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Nearly two decades ago, a doctor in Camden, N.J., had a bold idea. He would tackle soaring health care costs by targeting the sickest, most expensive patients. The theory was this - giving those patients extra support with their medication, follow-up appointments, basic social services would keep them out of the hospital, away from emergency rooms. The model got a lot of media attention, with headlines describing it as health care's best hope. Now a study out today in the New England Journal of Medicine finds that the method made no difference. To explain why, we're joined by Dan Gorenstein of the health care podcast "Tradeoffs."

Hi, Dan.

DAN GORENSTEIN: Hey, Ari.

SHAPIRO: Tell us more about the Camden project and the doctor behind it.

GORENSTEIN: Sure. So Dr. Jeff Brenner is brash, visionary guy, right? And he really wants to go around to all these doctors in Camden, which is a city that's known for its poverty. It's known for its violence. It's a very tough place to live. And he says to all these doctors, send me your worst of your worst patients because I've got an idea. I've got a plan for how I can treat them, improve their care and lower health care costs.

And basically, his idea, Ari, is that there's about 5% of patients who are responsible for 50% of the spending. Some of those people you can't really do much about. You've got people who are preemies. You've got people at the end of life. But then you've got these patients that Jeff was seeing - they've got asthma, they've got COPD, they've got diabetes. But they're not able to manage these sort of manageable health care conditions. And so his plan is to pair these people with social workers and nurses and get them better care.

SHAPIRO: The idea makes sense on its face, that if a diabetes patient monitors their insulin, if an asthma patient has their inhaler, they're not going to wind up in the emergency room so much. So Dr. Brenner invites researchers to study this method and see if it's making the impact that it appears to be having. And what did he find?

GORENSTEIN: So what they find is that these people, like one of the people that they first enrolled in the trial was this man named Larry Moore who had medical problems and also had alcohol addiction. Three months in, things are going great. And then all of a sudden, Larry loses his housing.

(SOUNDBITE OF ARCHIVED RECORDING)

LARRY MOORE: And then I became homeless. I was just going from place to place to place to place, sleep on the bench or sleep on a rock until the next day and the liquor store opens. And then I'm - that was my daily routine.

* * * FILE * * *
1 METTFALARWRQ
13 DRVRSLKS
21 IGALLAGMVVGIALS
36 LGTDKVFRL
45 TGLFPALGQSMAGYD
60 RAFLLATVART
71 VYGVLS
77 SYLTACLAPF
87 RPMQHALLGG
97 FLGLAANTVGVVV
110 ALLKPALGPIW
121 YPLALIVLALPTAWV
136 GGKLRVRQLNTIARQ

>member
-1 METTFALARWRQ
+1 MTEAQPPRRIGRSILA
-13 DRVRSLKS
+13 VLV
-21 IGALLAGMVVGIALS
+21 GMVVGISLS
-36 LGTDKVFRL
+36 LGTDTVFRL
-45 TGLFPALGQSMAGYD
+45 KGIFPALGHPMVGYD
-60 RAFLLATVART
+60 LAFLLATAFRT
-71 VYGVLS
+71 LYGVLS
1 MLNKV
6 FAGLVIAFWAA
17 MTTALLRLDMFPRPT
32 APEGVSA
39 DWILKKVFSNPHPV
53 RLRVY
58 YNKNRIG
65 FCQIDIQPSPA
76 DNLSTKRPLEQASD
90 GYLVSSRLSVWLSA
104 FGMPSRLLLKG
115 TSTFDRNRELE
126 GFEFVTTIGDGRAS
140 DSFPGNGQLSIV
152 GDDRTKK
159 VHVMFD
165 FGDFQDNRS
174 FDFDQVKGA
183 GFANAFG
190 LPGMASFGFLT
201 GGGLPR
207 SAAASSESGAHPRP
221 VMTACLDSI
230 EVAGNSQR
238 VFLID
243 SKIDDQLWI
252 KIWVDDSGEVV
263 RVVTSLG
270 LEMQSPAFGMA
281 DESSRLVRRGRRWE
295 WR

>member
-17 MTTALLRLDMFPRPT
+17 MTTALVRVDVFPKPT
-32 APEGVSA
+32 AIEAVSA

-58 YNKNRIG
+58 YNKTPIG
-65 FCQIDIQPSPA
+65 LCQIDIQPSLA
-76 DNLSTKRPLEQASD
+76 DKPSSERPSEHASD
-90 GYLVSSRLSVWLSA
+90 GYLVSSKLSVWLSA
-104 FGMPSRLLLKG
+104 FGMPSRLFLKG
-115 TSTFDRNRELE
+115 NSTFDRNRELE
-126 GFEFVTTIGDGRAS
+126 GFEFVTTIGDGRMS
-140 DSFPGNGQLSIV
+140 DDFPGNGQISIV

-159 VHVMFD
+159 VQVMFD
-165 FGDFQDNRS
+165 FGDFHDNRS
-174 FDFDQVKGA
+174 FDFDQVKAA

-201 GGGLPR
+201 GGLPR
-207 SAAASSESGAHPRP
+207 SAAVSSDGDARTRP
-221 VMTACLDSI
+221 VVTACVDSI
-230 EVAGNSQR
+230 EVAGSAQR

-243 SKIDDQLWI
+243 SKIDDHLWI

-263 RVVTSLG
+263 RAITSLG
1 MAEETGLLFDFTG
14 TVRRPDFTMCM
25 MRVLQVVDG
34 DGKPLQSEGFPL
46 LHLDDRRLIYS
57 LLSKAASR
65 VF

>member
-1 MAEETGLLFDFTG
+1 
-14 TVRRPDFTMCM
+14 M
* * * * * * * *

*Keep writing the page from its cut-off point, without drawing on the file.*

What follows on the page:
GORENSTEIN: And the big insight over this trial and why this trial really probably didn't work in many ways, according to the coalition at least, is because when you have a small hiccup, it can cause this huge tailspin. And so Larry Moore misses his rent payment. He loses his housing. And then he loses touch with the coalition for 2 1/2 years. And, you know, Ari, over those 2 1/2 years, Larry Moore ends up in the ER 70 times. And ultimately, even when the coalition reconnects with Larry Moore, he wants to get housing, but there are just not services for people. There are not enough services.

SHAPIRO: So how has Dr. Jeffrey Brenner responded to these findings?

GORENSTEIN: So I spoke with Dr. Brenner, who left the coalition a couple of years back and is now at UnitedHealthcare, doing similar work for them. And as you might expect, Ari, he's pretty disappointed.

(SOUNDBITE OF ARCHIVED RECORDING)

JEFFREY BRENNER: It's my life's work. So, of course, you're upset and sad. But this is the messy thing about science. Sometimes things work the way you want them to do and sometimes they don't.

SHAPIRO: So if this idea doesn't work, does the whole system just get scrapped or does the study have suggestions for how it might be made more effective?

GORENSTEIN: So this work is not going to get scrapped. There's no doubt about it. You've got some of the nation's largest health care companies investing in this work. Medicare and Medicaid are getting into this. Amy Finkelstein, the MIT economist who did the research, compares this to cancer research. And just, like, off the bat, if you don't have a cure for cancer, it doesn't mean you stop researching a cure for cancer. So this really is just the beginning. And this offers some good insight into how to better tailor a solution.

SHAPIRO: And the patient that you told us about, Larry Moore, where is he today?

GORENSTEIN: Yeah, Larry's got his own place. I was there. It's sunny. It's beautiful. He's got some nice plants. He has treated his alcohol addiction. He's going to be two years sober in the spring.

(SOUNDBITE OF ARCHIVED RECORDING)

MOORE: It feels awesome to wake up without the shakes, to be able to function without a drink. I wasn't going to stop on my own.

GORENSTEIN: Of course, Ari, Larry's just one story. And that's one of the big lessons from this study that has been done. We need evidence even in the face of great stories like Larry's. And if programs like these do prove to be effective, they're going to be expensive. They're going to cost money. And it's not clear that there's the political will for that.

SHAPIRO: That's Dan Gorenstein of the podcast "Tradeoffs." He also reported on the study for NPR's Shots blog and our partner, Kaiser Health News.

Thanks, Dan.

GORENSTEIN: Thank you, Ari. Transcript provided by NPR, Copyright NPR.